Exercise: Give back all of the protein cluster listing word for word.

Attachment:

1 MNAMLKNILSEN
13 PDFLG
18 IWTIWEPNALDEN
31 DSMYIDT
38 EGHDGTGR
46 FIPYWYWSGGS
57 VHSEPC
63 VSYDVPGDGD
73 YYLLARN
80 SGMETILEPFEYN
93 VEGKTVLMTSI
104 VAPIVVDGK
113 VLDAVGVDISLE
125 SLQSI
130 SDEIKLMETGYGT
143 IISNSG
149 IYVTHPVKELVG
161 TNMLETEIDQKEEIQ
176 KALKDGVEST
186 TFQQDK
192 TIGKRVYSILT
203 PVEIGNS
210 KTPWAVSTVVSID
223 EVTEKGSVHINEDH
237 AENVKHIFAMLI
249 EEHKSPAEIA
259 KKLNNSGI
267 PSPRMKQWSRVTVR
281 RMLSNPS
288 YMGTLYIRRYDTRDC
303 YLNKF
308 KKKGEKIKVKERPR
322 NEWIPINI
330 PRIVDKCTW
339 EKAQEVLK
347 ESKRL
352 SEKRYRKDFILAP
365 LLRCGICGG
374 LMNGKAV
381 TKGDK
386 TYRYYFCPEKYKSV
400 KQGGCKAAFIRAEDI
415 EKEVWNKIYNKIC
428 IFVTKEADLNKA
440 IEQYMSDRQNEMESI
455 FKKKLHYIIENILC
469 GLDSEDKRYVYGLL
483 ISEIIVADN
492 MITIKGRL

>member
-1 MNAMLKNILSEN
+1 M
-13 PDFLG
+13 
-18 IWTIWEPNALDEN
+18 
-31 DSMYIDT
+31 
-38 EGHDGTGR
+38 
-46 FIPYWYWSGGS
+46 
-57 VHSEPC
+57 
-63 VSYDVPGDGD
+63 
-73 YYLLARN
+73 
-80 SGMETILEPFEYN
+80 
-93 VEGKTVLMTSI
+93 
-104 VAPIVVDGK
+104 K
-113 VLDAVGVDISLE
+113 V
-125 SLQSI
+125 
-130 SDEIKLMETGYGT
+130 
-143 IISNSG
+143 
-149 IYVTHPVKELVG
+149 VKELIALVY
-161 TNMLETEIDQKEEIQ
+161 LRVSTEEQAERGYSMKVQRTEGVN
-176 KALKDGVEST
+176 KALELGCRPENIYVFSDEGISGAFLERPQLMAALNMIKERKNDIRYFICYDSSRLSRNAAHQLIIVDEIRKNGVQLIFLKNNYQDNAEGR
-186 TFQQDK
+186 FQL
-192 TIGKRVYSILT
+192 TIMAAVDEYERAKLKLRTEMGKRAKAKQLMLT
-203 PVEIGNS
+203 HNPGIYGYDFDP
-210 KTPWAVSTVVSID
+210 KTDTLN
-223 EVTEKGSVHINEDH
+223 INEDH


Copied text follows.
1 MNAMLKNILSEN
13 PDFLG
18 IWTIWEPNALDEN
31 DSMYIDT
38 EGHDGTGR
46 FIPYWYWSGGS
57 VHSEPC
63 VSYDVPGDGD
73 YYLLARN
80 SGMETILEPFEYN
93 VEGKTVLMTSI
104 VAPIVVDGK
113 VLDAVGVDISLE
125 SLQSI
130 SDEIKLMETGYGT
143 IISNSG
149 IYVTHPVKELVG
161 TNMLETEIDQKEEIQ
176 KALKDGVEST
186 TFQQDK
192 TIGKRVYSILT
203 PVEIGNS
210 KTPWAVSTVVSID
223 EVTEKGSVHINEDH
237 AENVKHIFAMLI
249 EEHKSPAEIA
259 KKLNNSGI
267 PSPRMKQWSRVTVR
281 RMLSNPS
288 YMGTLYIRRYDTRDC
303 YLNKF
308 KKKGEKIKVKERPR
322 NEWIPINI
330 PRIVDKCTW
339 EKAQEVLK
347 ESKRL
352 SEKRYRKDFILAP
365 LLRCGICGG
374 LMNGKAV
381 TKGDK
386 TYRYYFCPEKYKSV
400 KQGGCKAAFIRAEDI
415 EKEVWNKIYNKIC
428 IFVTKEADLNKA
440 IEQYMSDRQNEMESI
455 FKKKLHYIIENILC
469 GLDSEDKRYVYGLL
483 ISEIIVADN
492 MITIKGRL

>member
-1 MNAMLKNILSEN
+1 M
-13 PDFLG
+13 
-18 IWTIWEPNALDEN
+18 
-31 DSMYIDT
+31 
-38 EGHDGTGR
+38 
-46 FIPYWYWSGGS
+46 
-57 VHSEPC
+57 
-63 VSYDVPGDGD
+63 
-73 YYLLARN
+73 
-80 SGMETILEPFEYN
+80 
-93 VEGKTVLMTSI
+93 
-104 VAPIVVDGK
+104 K
-113 VLDAVGVDISLE
+113 V
-125 SLQSI
+125 
-130 SDEIKLMETGYGT
+130 
-143 IISNSG
+143 
-149 IYVTHPVKELVG
+149 VKELIALVY
-161 TNMLETEIDQKEEIQ
+161 LRVSTEEQAERGYSMKVQRTEGVN
-176 KALKDGVEST
+176 KALELGCRPENIYVFSDEGISGAFLERPQLMAALNMIKERKNDIRYFICYDSSRLSRNAAHQLIIVDEIRKNGVQLIFLKNNYQDNAEGR
-186 TFQQDK
+186 FQL
-192 TIGKRVYSILT
+192 TIMAAVDEYERAKLKLRTEMGKRAKAKQLMLT
-203 PVEIGNS
+203 HNPGIYGYDFDP
-210 KTPWAVSTVVSID
+210 KTDTLN
-223 EVTEKGSVHINEDH
+223 INEDH